One of the biggest reasons why we send our kids to school instead of homeschooling them is that we want them to be exposed to environments that they wouldn’t be able to properly experience at home. We want them to make friends on their own. We want them to become independent. And, most of all, we want them to be outside and truly experience the world around them. If they stay at home with us, then they will be forever sheltered.
But, sometimes, we find that regular schools aren’t enough. We see that classrooms can be too confining. For example, yes, they can learn about the environment through their science classes. But how could we expect them to form a deep appreciation for it when they don’t get to be surrounded by nature on a daily basis?
Fortunately, there is a type of school that specializes in this. And that is the Waldorf schools. In these schools, children and teenagers will be exposed to a system of education that is designed to value creativity, apply practical skills, be in constant exposure to nature, and, overall, develop a holistic education for our kids. In a Waldorf school, creativity, imagination, wellness, and empathy are held in the highest regard. Here’s everything that you need to know about a Waldorf school.
A Brief History
A Waldorf school is based on the philosophy of Rudolf Steiner. He’s an educator, researcher, artist, scientist, and philosopher from Austria who gained prominence in the early 20th century. He pioneered anthroposophy, a branch of philosophy that believes in the deep connection of human intellect and spiritual worlds.
In 1919, Steiner opened his first school in Struttgart, Germany. This school was built for the children of the employees of the Waldorf-Astoria Company. Thus, his schools thereafter are named “Waldorf Schools.” About 20 years later, more Waldorf schools opened in other countries such as Great Britain, Hungary, the Netherlands, the United States, Norway, and his home, Austria. Today, there are thousands of Waldorf schools in over 75 countries.
The Philosophy of a Waldorf School
The arts, wellness, and empathy, are in the heart of every Waldorf school. Steiner’s education philosophy is developed in response to the rigorous and rigid education system in Germany during his time. He had seen schools that were too focused on the teachers’ prerogative, basic literacy training, arithmetics, history, and religion. He found that children needed to learn beyond these academic pursuits. He believed that they wouldn’t be able to develop a holistic approach to learning if they’re not honing their creativity, being exposed to nature, and learning practical skills.
Steiner believed that students shouldn’t have to wait until college to find their passion and hone it. Thus, in a Waldorf school, they are encouraged to pursue their interests. They devote much time and energy to visual and dramatic arts, music, dance, and even foreign languages. This is how students’ agency is valued in a Waldorf school.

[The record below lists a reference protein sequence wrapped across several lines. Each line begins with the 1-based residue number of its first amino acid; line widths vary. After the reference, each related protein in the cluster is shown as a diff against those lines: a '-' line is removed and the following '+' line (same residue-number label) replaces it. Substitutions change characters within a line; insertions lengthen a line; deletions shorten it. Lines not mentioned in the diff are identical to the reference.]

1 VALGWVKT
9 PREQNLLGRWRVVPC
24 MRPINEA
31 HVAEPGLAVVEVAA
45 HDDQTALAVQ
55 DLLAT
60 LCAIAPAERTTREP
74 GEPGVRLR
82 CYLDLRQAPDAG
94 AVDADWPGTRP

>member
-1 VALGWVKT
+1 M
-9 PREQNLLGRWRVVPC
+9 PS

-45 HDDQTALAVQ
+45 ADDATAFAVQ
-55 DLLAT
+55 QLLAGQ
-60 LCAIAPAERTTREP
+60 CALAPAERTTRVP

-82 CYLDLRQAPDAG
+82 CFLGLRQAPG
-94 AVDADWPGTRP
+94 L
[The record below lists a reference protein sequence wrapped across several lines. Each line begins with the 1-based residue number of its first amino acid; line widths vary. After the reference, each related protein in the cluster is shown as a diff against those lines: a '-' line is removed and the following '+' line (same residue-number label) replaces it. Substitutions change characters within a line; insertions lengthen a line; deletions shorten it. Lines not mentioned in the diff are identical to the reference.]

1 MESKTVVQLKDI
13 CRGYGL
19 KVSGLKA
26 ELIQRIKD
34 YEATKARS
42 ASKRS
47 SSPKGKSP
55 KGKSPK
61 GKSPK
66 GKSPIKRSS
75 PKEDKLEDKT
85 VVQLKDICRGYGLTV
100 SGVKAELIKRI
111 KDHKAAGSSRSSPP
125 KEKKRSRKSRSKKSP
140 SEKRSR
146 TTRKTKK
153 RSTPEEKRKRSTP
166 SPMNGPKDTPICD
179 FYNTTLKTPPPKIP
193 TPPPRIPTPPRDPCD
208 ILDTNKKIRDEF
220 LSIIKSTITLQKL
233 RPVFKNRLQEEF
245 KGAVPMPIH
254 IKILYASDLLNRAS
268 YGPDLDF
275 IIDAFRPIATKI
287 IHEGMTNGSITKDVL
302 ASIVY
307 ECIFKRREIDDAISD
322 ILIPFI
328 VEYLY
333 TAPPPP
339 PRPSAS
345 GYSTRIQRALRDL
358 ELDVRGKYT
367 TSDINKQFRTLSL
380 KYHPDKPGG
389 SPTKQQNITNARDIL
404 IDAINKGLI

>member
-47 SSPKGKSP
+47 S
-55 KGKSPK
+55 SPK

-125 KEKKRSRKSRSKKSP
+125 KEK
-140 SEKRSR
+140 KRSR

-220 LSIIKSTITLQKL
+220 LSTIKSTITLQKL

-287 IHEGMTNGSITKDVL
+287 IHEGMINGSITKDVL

The Programs in a Waldorf School
As said, students in a Waldorf school get exposed to different types of learning beyond literacy, arithmetics, etc. Each Waldorf school’s programs are different. But, more often than not, they may offer classes ranging from Shakespeare dramas and modern dance to the basics of vegetable farming and woodworking.
What sets a Waldorf school further apart from regular schools is that students engage in practical activities such as cleaning, gardening, and even baking. This may seem like red flags to other parents. But the rationale behind this is that by learning such practical skills, students would grow up to be more humble, empathetic, hardworking, and disciplined. It would also help them understand the importance of health and wellness by growing and cooking their food and cleaning up after them.
Distance Learning in a Waldorf School
Because a Waldorf school is very much devoted to applying students’ learning to practical skills, distance learning certainly has been a challenge for it. But because of the dangers of COVID-19, the top priority is, and always has been, the health safety of the students. But distance learning has been possible for them.
Science experiments, performance art pieces, and other hands-on activities are still conducted at home, with teachers guiding students through video calls. Students are encouraged to apply their studies to games that they can play at home. All you will need to know is the K to 12 online school admissions process and you can let Waldorf school teachers take it from there.
At the end of the day, our main goal for our children’s education is to train them for the real world, encourage them to value imagination and wellness, and, essentially, make them better people. A Waldorf school would be very much ideal for this goal.